What is Own-Occupation Policy
An own-occupation insurance policy covers individuals who become disabled and are unable to perform the majority of the occupational duties that they have been trained to perform. This type of insurance policy is contingent on the individual being employed at the time the disability occurs. Own-occupation insurance policies are also known as a "pure own-occupational policy."
BREAKING DOWN Own-Occupation Policy
When an own-occupation policy goes into effect, the policyholder and the insurance carrier sign a contract that says the insurance carrier will pay the policyholder a monthly benefit if they become disabled. But what actually determines a disability? The key factor in an own-occupation policy is how "disabled" is defined in an insurance contract. Because the definition on own-occupation is very flexible, persons covered under an own-occupation policy may find another job and still receive full benefit payments.
Under the own-occupation disability insurance definition, a policyholder will receive benefits if you are unable to work in your “own occupation,” regardless of whether you find employment in another profession. This language will typically look something like this: "You will be considered totally disabled if you are unable to perform the material and substantial duties of your occupation, even if you are gainfully employed in another occupation."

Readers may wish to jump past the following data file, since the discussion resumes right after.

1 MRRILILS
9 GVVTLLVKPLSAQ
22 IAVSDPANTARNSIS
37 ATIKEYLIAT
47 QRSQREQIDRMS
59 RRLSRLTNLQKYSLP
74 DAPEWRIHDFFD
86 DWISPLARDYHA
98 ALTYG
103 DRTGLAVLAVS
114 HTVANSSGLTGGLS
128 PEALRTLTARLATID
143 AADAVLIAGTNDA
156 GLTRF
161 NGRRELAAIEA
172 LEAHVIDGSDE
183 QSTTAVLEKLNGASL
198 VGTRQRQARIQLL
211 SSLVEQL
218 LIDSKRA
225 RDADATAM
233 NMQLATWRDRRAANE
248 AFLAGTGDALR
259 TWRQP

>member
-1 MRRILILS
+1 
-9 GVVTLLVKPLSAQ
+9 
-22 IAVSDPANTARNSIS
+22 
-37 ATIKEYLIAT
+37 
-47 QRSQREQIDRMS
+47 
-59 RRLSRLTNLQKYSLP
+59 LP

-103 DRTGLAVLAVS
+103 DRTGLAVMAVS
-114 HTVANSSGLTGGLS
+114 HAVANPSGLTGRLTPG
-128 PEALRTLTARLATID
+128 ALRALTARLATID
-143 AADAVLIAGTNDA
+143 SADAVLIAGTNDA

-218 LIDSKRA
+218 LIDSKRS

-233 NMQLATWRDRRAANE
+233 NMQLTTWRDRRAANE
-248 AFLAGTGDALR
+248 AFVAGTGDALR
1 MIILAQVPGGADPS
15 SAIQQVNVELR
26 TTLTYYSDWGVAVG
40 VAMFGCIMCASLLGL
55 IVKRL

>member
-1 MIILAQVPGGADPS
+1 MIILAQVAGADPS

Sometimes, if a person isn't working at the time they are disabled, they will not be able to claim insurance under a conventional own-occupation policy. However, if they are covered under a modified own-occupational policy, they will be covered. Under a modified policy, the definition of disabled includes persons not working at the time of their disablement. These types of insurance policies apply to highly trained individuals, such as surgeons.
Example of How Own-Occupation Policies Work
Consider Mark, a surgeon who loves to do home improvement projects when he's not at the operating room. One weekend, Mark’s hand slips on a saw and his finger has to be amputated. Mark won't be able to do surgery anymore, but may be able to work in another medical specialty, or even a profession outside the medical profession.
Under the own-occupation insurance definition, Mark cannot perform the substantial duties of his own occupation as a surgeon. If Jim had an own-occupation disability insurance policy, he would receive full benefits, regardless of whether he chooses to work in another medical specialty or another profession altogether. This is why own-occupation policies provide the most flexibility for policyholders and is a critically important for doctors to have.